The Dark Knight ended with our hero being hunted. Public opinion slowly turned against the caped crusader throughout the film, and by the end, his popularity was at an all-time low. That anger and hostility will carry over into the start of Rises. More than likely, it will even permeate through its first act. Dent told us it’s always darkest right before the dawn, and for Batman, I expect that to be proven. Look for Nolan to give us a bleak landscape, a Gotham without a hero and a morality without a center.
In addition, look for people to die. The Dark Knight had no qualms about killing off its characters. From Rachel to Dent, the film allowed the Joker to have a body count, and it would be a shock if that morbid direction didn’t continue through the conclusion. I’m not sure we’ll get to see Bruce Wayne die, but expect some of his friends, whether they be Lucius, Alfred and/ or Jim, to wind up in the grave. Nolan’s vision of the world Batman inhabits has always been filled with consequences. As the final chapter in his trilogy, Rises will have blood on its hands.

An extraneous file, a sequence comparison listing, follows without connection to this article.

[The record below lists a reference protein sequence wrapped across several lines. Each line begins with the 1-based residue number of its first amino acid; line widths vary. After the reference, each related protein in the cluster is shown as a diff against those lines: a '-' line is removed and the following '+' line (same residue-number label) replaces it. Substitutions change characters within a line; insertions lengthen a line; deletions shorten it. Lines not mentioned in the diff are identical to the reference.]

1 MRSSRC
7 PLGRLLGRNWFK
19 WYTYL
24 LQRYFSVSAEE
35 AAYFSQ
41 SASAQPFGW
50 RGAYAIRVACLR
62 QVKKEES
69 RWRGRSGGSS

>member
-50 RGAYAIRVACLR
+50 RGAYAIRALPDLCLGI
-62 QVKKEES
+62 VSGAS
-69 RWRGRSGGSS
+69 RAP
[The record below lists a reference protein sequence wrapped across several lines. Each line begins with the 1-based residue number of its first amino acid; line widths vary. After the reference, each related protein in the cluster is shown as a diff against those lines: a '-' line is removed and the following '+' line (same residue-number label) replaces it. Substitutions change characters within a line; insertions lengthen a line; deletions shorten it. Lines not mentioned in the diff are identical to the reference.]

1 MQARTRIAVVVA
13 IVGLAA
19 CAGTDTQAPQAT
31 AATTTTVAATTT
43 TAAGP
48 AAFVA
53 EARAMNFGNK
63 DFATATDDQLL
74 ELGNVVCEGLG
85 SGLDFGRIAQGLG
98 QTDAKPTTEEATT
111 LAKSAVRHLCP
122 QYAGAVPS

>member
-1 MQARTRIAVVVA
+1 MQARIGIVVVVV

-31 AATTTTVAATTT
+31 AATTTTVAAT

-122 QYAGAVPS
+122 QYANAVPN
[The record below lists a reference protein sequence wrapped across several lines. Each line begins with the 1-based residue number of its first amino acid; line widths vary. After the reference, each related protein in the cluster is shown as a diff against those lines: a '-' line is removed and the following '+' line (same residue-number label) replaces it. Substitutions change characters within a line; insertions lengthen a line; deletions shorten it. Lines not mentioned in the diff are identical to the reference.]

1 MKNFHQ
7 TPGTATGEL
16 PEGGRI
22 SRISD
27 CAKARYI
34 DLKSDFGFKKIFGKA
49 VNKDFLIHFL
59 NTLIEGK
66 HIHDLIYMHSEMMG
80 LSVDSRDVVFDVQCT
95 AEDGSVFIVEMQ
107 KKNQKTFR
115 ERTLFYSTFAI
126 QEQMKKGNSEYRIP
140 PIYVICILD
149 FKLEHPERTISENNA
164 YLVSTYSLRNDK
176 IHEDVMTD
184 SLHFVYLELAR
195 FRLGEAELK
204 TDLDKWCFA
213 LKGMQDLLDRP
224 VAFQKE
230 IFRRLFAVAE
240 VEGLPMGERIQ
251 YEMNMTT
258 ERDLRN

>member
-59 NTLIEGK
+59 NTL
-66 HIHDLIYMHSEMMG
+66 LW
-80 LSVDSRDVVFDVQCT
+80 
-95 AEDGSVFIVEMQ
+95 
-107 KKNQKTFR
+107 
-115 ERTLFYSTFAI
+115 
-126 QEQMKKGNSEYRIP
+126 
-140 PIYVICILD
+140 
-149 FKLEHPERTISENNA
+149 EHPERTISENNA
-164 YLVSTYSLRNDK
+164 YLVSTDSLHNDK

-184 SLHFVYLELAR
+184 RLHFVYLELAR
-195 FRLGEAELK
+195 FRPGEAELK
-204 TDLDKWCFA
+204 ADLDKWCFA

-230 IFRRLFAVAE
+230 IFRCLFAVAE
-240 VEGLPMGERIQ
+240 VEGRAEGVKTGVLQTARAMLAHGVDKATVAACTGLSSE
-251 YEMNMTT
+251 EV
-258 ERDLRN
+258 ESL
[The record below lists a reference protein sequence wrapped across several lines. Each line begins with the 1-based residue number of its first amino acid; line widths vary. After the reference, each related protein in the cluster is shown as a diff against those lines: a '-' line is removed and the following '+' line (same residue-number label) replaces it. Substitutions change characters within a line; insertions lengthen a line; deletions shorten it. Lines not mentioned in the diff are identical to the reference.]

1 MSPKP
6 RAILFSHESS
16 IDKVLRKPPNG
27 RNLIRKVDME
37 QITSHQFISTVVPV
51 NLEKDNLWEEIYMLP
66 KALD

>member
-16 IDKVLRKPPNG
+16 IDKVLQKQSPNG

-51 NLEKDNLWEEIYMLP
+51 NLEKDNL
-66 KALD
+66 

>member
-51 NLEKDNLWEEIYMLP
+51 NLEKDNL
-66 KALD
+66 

More importantly, expect The Dark Knight Rises to be awesome. If The Dark Knight accomplished anything, it was (at least mostly) fulfilling the crazy high expectations coming off Batman Begins. I can’t promise you Rises will be as good as either of those two films, but the competence we’ve seen from Nolan in the past suggests we should be in for something special.
And A Few More Things…